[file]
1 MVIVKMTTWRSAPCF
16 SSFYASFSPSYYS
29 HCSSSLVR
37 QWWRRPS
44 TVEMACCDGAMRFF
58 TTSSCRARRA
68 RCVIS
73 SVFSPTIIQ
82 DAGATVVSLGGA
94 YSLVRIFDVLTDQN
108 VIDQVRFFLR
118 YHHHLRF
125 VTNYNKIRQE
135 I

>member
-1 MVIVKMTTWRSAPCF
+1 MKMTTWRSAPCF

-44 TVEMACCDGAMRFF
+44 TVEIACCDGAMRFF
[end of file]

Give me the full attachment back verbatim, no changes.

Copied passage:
1 MVIVKMTTWRSAPCF
16 SSFYASFSPSYYS
29 HCSSSLVR
37 QWWRRPS
44 TVEMACCDGAMRFF
58 TTSSCRARRA
68 RCVIS
73 SVFSPTIIQ
82 DAGATVVSLGGA
94 YSLVRIFDVLTDQN
108 VIDQVRFFLR
118 YHHHLRF
125 VTNYNKIRQE
135 I

>member
-1 MVIVKMTTWRSAPCF
+1 MKMTTWRSAPCF

-44 TVEMACCDGAMRFF
+44 TVEIACCDGAMRFF